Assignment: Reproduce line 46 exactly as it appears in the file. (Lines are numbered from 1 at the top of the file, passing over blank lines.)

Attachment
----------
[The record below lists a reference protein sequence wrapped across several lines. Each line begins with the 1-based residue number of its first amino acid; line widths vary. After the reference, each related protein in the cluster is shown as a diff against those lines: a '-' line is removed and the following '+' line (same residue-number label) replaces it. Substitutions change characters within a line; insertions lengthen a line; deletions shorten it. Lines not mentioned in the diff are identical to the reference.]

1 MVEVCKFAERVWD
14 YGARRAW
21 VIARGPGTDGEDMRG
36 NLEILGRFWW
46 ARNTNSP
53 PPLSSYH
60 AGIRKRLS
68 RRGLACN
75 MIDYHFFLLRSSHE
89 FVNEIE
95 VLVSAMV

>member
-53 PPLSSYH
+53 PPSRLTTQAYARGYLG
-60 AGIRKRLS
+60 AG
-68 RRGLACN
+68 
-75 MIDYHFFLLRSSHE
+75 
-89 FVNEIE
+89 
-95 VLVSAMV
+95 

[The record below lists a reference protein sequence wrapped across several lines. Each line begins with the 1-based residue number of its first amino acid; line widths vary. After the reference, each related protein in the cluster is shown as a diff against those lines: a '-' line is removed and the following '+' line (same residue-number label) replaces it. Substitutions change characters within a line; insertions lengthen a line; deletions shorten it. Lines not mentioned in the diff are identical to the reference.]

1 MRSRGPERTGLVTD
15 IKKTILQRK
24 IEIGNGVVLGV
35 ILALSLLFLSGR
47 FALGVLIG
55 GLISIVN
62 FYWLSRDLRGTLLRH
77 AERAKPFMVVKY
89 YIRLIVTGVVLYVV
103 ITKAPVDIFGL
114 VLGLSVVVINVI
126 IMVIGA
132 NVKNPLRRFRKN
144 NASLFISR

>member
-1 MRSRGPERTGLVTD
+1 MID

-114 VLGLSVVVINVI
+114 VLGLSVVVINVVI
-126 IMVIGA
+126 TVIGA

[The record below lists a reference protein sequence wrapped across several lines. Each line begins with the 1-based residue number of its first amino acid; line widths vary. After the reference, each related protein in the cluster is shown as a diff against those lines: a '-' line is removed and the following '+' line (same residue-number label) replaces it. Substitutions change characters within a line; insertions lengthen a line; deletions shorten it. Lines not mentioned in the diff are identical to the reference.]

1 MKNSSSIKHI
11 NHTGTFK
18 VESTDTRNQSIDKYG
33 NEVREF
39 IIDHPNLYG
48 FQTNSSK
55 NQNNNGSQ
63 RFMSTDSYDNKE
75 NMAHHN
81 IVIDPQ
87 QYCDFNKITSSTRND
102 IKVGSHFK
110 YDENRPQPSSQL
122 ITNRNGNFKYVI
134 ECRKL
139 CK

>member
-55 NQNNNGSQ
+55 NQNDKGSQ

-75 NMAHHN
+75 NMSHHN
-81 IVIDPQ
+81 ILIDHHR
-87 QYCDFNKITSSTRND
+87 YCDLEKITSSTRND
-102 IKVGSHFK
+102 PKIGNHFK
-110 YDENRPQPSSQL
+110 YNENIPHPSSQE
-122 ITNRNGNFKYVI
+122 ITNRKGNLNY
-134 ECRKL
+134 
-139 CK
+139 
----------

-126 IMVIGA